Marston’s buys Thwaites’ beer division

By James Wallin, M&C Allegra Foodservice

- Last updated on GMT

Related tags: Beer, Brewing, Daniel thwaites

Marston's CEO Ralph Findlay: 'I am delighted to welcome our new colleagues to Marston’s'
Marston's CEO Ralph Findlay: 'I am delighted to welcome our new colleagues to Marston’s'
Marston’s has agreed to buy the trading operation of Daniel Thwaites’ beer division for £25.1m.

As part of the acquisition Marston’s enters into a long-term exclusive agreement to supply all beer, wine, spirits and minerals to Thwaites’ pub estate.

The transaction is expected to complete on 17 April. In the 12 months to December 2014 EBITDA is estimated to have been around £7m before overheads of approximately £2m. The acquisition is expected to be earnings-enhancing in the first full year of ownership; in the current financial year it is estimated that the contribution to profit before taxation will be around £1.5m.

The deal sees Marston’s take control of the Thwaites’ businesses that sell and wholesale beers to the independent free trade, national pub companies, wholesalers, supermarkets and export.

It also includes beer brands, Wainwright Golden Ale and Lancaster Bomber, which Thwaites has owned since 2007 and 2011 respectively.

Thwaites retains ownership of its’ craft beer brands and other cask ale brands, including its seasonal ale range, which it will continue to brew and sell in its’ own properties.

Marston’s chief executive Ralph Findlay said: “I am delighted to welcome our new colleagues to Marston’s. We are acquiring a very high quality business with good people and brands, and with growth potential. The acquisition is consistent with our beer business strategy to focus on local provenance and premium brands, and provides opportunity to capitalise on the developing free trade market and increasing consumer interest in the beer category.”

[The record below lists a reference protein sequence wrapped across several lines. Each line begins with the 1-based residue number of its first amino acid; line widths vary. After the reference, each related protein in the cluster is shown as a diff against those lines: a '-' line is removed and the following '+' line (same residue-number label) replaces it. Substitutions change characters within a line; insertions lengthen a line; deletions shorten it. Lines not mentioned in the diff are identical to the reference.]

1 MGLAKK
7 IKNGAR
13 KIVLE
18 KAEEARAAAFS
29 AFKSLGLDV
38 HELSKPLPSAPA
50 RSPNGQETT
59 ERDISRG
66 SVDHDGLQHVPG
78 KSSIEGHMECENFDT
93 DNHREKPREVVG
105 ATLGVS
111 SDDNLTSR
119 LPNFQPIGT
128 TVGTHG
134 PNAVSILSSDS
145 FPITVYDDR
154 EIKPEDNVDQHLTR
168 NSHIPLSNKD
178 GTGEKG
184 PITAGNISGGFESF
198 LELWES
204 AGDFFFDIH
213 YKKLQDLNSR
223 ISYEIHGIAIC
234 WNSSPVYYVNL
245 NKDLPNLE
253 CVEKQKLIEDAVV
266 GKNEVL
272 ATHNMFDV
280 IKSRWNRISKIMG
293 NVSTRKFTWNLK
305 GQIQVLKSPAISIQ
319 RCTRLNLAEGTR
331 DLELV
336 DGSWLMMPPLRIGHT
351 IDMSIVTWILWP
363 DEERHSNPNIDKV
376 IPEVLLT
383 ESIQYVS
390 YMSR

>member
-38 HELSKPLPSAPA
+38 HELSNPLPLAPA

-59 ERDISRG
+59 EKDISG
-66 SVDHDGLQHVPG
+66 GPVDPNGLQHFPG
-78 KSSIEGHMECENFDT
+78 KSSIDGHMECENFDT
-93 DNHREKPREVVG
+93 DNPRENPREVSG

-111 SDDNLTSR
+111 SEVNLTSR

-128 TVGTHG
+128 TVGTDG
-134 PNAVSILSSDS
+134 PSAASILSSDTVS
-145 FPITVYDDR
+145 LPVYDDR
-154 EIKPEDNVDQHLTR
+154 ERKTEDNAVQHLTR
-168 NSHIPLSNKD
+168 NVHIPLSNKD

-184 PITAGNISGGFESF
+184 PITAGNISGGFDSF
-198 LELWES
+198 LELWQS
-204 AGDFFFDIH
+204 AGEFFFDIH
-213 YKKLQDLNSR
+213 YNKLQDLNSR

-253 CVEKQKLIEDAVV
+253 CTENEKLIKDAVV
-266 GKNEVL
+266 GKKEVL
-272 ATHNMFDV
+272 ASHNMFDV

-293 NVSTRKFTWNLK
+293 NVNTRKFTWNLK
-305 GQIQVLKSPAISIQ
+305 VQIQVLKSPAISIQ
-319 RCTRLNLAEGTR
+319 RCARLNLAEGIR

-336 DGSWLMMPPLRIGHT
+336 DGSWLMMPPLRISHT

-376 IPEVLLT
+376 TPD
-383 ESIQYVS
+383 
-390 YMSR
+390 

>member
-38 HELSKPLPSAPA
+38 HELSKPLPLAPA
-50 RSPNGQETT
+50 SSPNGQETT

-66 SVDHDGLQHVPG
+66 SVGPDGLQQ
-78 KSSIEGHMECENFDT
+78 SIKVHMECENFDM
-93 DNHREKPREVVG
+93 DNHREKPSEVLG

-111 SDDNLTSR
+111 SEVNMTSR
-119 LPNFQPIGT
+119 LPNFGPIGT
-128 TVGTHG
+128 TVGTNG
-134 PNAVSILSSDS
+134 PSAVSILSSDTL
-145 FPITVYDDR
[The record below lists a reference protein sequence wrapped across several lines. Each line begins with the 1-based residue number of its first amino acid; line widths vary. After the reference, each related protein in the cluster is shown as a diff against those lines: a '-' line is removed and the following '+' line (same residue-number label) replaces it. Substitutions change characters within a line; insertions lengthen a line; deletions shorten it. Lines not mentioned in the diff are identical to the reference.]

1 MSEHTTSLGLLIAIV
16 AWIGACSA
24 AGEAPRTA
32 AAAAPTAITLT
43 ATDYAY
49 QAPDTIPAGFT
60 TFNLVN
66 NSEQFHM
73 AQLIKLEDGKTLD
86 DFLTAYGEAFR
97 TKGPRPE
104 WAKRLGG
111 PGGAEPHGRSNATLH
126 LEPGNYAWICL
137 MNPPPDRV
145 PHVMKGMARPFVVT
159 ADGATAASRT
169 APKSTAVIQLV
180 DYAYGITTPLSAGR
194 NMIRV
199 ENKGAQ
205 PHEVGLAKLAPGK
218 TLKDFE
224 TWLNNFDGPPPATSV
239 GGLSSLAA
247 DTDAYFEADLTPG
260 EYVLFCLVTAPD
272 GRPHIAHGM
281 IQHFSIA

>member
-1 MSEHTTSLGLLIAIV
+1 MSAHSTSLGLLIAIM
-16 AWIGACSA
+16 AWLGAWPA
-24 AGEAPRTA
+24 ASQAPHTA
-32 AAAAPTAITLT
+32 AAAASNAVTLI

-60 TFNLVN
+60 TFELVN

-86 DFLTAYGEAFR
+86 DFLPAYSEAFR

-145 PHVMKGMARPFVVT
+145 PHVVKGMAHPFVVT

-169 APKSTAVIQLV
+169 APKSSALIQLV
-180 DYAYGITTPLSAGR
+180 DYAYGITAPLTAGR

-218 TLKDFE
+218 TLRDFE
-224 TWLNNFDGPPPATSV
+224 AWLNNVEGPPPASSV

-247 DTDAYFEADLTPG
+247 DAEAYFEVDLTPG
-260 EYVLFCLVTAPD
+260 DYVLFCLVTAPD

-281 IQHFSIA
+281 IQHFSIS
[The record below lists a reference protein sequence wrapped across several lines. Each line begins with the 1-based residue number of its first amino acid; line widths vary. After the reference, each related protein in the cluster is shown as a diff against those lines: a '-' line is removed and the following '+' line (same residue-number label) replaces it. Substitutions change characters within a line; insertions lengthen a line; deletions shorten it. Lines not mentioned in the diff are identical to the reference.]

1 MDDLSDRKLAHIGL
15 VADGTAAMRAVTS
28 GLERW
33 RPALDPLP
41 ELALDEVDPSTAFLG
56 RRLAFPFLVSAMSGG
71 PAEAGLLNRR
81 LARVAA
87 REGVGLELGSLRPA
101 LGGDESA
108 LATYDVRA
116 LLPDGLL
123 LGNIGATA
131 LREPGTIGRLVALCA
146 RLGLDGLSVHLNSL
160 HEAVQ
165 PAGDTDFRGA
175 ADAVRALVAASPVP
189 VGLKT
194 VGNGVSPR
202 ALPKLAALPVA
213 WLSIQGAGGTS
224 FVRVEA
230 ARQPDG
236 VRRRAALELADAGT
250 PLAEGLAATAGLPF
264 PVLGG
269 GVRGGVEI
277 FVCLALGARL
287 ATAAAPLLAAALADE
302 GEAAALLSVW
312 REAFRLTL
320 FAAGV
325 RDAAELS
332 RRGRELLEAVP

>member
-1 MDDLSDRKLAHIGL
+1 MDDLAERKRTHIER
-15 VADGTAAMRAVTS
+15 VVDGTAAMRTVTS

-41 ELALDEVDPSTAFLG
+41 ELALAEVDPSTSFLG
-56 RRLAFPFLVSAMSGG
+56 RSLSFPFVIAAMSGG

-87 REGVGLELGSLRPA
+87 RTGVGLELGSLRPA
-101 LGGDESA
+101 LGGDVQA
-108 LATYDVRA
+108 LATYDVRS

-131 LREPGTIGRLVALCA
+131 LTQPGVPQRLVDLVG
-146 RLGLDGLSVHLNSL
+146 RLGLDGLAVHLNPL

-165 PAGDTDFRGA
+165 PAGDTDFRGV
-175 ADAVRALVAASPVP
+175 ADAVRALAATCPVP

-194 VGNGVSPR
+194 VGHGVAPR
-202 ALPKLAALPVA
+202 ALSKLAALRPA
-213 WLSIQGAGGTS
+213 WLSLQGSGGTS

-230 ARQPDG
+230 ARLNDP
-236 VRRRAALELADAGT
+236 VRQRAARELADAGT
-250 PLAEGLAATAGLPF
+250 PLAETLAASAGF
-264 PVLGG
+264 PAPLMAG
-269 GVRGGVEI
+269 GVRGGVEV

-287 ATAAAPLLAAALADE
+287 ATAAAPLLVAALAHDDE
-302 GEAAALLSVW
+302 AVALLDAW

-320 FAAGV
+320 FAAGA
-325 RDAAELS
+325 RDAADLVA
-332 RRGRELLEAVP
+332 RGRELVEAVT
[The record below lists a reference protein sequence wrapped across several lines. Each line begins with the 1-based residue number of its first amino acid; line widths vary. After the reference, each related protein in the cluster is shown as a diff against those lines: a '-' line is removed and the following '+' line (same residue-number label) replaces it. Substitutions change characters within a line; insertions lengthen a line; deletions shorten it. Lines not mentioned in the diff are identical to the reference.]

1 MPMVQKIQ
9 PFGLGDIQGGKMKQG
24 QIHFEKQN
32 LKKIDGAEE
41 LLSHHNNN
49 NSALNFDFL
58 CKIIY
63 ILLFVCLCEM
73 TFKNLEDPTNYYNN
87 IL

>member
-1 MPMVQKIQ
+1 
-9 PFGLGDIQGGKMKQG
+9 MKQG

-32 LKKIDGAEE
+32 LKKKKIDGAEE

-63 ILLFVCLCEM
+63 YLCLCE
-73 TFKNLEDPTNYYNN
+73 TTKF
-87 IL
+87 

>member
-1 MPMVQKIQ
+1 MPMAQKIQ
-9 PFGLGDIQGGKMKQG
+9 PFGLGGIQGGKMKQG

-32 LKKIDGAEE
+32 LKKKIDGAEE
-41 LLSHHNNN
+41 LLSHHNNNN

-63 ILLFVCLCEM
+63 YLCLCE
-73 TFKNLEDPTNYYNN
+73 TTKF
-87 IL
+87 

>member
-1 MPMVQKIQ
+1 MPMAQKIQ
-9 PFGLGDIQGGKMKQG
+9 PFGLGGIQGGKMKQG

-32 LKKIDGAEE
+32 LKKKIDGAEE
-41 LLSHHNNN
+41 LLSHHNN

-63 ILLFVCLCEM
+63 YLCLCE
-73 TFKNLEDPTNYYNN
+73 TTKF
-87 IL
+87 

Marston’s has been brewing Thwaites’ beers since early 2014. The company described its new acquisition as having a “high quality sales business of scale” and had shown good growth in recent years, including the acquisition of Hydes Brewery’s free trade business in 2012.

Thwaites chief executive Richard Bailey said: “This is a very exciting development which allows us to focus on our pubs, inns and hotels, whilst retaining a small brewery to continue to supply our own properties with our fantastic beers and opening up a wider drinks range to our customers through a long term supply deal with Marston’s.

“We are delighted that our beer business will find a new home in a company that is as passionate about the quality of beer that we have always been and will provide ongoing employment for the vast majority of our employees affected.

”It is our intention to redeploy the proceeds into both our existing, and new properties and the sale of our third party beer business allows us to move forward with our strategy to provide superb hospitality in outstanding properties in great locations.”

CAMRA said it was 'very concerned' about the takeover. Head of communications, Tom Stainer, said: "The Campaign for Real Ale believes that consumer choice is always reduced when breweries are acquired by larger operators and we're very concerned about the takeover of Thwaites, a long-established and respected regional family brewer, by Marston's.

"While Marston's has a relatively good history of respecting brewing heritage when it has previously taken over other breweries, such as Wychwood and Jennings, CAMRA will be paying close attention to its plans for the Thwaites brands it has just acquired. We'd urge Marston's to ensure that the individual nature and taste of Thwaites' brands are not diluted and lost as a result of this acquisition."

Related topics: Beer, Marston's

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